Luigi is a self proclaimed relic of an old world, a period when industry and timeless craft went hand in hand. Born and raised in New Jersey, he fondly remembers attending the same Catholic school I did in its hey-day before its recent closure. He didn’t see a teacher who wasn’t a nun until after the fourth grade.
A former contractor before the industry prospects turned unfavorable, he learned his father’s trade, who learned it from his father before him. He has sprawling family ties and a sense of heritage to cement them (he is a great-great uncle, and at two points in his family history five generations lived concurrently). To hear him talk is insufficient; it’s arguably more a visual experience than auditory. The mid-century Jersey Italian dialect and body language are almost too good to be true. He’d be a perfect caricature if he were not so fiercely intelligent and self aware.
Now in his early sixties, Luigi sports a neatly groomed salt and pepper mustache beneath close cropped, curly black hair that’s just beginning to take on a silver sheen. There are deep creases in the leathery skin on the back of his neck. His face is appropriately weathered with time and experience, but harbors none of the tired resignation of so many working men his age. He moves quickly, fluidly and with purpose. The only outward nod to his physical age is the comical interjection of “ooch, owch, de knees” when he bends with as yet unhindered speed. His most striking features are his hands. Huge for his height, with thick fingers encased in scarred and calloused skin, they are deft and durable tools earned and honed over years of constant use. As I watch him work I imagine I am observing a lifetime of physical wisdom in motion as plaster, wood, stone and metal obey the man’s manual commands in almost reverential deference.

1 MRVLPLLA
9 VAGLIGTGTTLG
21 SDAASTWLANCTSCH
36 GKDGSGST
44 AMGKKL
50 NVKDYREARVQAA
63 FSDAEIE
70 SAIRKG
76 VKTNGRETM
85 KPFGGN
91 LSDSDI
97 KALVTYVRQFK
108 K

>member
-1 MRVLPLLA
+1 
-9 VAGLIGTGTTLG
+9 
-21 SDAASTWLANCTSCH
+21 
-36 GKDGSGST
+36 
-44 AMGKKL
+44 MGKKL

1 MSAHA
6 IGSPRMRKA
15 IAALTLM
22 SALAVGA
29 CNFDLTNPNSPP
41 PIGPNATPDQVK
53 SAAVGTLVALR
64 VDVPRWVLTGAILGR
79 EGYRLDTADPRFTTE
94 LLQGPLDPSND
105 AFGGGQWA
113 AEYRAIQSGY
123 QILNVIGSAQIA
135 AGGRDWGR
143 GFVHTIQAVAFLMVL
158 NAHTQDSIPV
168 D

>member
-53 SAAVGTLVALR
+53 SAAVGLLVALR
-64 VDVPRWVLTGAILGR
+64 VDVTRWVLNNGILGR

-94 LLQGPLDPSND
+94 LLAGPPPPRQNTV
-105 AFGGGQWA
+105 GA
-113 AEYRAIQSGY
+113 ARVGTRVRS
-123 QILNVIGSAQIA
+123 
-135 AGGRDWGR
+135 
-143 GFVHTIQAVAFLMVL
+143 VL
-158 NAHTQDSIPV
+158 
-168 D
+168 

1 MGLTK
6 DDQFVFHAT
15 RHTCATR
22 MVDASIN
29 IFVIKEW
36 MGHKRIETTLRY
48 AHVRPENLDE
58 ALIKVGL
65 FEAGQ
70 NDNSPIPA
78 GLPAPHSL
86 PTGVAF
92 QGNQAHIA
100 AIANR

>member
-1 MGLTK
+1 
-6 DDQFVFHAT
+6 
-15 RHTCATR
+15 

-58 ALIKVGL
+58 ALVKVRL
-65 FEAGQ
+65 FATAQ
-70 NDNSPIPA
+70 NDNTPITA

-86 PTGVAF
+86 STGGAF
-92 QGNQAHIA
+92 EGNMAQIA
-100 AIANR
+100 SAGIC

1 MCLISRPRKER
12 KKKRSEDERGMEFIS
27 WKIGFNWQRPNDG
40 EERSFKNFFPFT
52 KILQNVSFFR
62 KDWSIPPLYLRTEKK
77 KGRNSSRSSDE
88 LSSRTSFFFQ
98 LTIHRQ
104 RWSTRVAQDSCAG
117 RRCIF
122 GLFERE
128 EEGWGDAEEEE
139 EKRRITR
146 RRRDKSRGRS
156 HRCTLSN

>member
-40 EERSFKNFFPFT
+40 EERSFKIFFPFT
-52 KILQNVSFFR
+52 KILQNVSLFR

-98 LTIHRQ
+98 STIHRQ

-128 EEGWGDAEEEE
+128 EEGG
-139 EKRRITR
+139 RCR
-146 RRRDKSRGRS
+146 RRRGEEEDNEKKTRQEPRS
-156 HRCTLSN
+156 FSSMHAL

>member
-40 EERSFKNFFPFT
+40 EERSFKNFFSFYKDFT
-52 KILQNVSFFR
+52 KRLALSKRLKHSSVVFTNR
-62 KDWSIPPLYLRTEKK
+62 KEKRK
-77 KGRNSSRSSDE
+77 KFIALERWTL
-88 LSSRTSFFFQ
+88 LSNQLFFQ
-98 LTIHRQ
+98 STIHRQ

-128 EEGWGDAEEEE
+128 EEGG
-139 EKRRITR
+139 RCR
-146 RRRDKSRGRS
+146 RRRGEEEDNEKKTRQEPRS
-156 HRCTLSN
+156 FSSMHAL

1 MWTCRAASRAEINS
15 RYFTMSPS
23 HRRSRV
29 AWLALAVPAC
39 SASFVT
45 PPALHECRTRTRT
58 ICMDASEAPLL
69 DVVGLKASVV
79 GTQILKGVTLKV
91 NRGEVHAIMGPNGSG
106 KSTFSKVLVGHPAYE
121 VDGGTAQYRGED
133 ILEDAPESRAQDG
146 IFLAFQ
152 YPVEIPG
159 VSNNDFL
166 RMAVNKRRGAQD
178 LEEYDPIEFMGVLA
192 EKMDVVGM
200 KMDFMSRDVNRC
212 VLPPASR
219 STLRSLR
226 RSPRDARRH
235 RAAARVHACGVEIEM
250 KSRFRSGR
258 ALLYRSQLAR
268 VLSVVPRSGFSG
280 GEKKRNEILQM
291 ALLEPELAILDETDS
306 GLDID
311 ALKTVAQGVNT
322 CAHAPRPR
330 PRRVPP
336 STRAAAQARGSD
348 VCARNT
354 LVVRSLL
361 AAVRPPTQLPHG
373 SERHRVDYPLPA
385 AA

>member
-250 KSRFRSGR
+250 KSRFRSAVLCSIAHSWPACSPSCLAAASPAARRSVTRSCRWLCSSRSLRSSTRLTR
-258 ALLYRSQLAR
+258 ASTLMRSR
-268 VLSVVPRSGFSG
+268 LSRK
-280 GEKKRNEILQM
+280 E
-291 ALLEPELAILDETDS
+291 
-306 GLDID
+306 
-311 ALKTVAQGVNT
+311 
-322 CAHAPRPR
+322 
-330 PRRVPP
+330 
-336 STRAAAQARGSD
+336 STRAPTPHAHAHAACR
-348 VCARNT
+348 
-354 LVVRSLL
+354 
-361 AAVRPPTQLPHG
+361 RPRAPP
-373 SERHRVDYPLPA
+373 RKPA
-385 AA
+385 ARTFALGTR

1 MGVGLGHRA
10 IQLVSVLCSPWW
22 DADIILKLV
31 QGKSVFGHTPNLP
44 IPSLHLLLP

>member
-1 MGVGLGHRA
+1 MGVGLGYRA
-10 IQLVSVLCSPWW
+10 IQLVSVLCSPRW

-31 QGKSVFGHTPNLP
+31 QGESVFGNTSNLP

He is confident and demanding, expecting excellence while patiently nurturing growth. He can bitch about management while still taking pride in the often avoidable work their laxity and mindboggling wastefulness frequently mandates. As we bustle about the plant he’ll bullshit with the guys and smoothly compliment a lady in interjections between tales of Canadian fishing adventures, motorcycle crashes, and unfathomable incompetence. He understands the science behind everything from oxidation and electrically nonconductive impurities to the expansion of galaxies and spontaneously combustible wood fillers – and he sees God behind it all.
It took me over a week to finish a room he says would’ve taken him two days – and I believe him – but he says I have a touch for welding. I very much enjoyed my brief sojourn under his tutelage and I hope he did too. Before I left I did manage to explain to him some of the magic of one of the few tools I know better than him: computers.